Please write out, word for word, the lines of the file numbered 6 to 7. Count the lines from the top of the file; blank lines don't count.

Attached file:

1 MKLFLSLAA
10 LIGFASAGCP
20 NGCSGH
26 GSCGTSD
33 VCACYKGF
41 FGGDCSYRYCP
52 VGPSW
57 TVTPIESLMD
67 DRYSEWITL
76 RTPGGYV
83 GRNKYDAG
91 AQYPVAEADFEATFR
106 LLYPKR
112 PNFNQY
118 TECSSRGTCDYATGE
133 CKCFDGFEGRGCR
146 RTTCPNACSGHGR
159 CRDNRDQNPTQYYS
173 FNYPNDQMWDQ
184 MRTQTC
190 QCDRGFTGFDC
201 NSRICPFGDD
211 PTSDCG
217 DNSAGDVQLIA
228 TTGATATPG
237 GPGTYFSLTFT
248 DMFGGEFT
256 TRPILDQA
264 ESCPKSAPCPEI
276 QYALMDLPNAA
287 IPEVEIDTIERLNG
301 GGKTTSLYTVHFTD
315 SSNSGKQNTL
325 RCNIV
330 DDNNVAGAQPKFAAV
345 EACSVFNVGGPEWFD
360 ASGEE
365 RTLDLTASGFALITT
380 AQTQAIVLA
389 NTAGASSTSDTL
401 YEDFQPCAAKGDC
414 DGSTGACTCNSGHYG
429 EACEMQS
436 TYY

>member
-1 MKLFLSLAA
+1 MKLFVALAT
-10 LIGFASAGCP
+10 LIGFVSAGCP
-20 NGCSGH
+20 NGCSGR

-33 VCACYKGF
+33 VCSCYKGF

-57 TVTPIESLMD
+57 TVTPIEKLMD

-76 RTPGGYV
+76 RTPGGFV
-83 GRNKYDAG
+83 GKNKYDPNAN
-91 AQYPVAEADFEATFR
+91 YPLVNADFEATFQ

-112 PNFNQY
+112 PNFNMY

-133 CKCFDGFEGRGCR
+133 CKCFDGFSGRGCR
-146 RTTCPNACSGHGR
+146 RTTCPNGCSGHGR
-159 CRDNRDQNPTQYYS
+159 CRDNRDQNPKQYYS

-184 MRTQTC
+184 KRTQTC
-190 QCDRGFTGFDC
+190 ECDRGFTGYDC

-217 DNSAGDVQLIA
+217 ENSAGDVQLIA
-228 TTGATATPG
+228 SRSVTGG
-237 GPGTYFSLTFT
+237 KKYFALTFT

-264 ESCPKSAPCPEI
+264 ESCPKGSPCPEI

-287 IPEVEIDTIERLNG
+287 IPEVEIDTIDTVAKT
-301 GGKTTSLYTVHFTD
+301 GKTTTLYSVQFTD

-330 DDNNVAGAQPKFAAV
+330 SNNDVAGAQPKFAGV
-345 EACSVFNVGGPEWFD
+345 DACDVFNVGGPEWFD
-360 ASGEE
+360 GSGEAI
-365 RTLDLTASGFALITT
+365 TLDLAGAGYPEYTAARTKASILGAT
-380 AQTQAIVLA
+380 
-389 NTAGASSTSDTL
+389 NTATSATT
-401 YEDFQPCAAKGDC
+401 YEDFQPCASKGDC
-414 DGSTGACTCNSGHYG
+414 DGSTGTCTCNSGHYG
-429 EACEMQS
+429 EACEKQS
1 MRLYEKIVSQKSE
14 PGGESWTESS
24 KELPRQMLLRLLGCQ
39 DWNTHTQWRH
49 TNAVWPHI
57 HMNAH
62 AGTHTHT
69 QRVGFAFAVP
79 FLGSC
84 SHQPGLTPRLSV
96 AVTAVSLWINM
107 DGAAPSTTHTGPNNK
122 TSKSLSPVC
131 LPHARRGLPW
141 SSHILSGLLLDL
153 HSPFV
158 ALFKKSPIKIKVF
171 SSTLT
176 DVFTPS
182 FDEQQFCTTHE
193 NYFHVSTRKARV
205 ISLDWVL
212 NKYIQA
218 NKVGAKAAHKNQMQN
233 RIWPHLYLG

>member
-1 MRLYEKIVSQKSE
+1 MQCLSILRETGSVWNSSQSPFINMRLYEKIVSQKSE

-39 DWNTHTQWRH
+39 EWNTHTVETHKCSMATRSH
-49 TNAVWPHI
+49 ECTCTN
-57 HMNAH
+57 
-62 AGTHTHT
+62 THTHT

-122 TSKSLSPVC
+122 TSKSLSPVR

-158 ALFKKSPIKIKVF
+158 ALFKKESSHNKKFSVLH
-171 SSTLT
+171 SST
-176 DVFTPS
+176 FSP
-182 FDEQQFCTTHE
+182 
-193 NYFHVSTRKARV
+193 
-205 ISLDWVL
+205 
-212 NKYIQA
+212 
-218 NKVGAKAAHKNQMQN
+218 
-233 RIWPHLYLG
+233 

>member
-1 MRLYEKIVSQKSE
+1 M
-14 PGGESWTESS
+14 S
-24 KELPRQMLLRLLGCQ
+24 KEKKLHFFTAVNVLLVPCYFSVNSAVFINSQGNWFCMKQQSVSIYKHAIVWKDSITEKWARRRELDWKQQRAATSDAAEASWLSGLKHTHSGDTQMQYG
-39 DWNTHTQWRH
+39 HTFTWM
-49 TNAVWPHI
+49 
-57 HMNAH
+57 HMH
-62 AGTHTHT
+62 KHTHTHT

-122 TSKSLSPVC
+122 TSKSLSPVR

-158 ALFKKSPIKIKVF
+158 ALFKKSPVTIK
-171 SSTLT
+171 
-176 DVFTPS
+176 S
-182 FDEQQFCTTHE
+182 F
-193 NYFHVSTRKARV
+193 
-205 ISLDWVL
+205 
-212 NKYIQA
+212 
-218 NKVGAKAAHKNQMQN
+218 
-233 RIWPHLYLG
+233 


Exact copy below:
41 FGGDCSYRYCP
52 VGPSW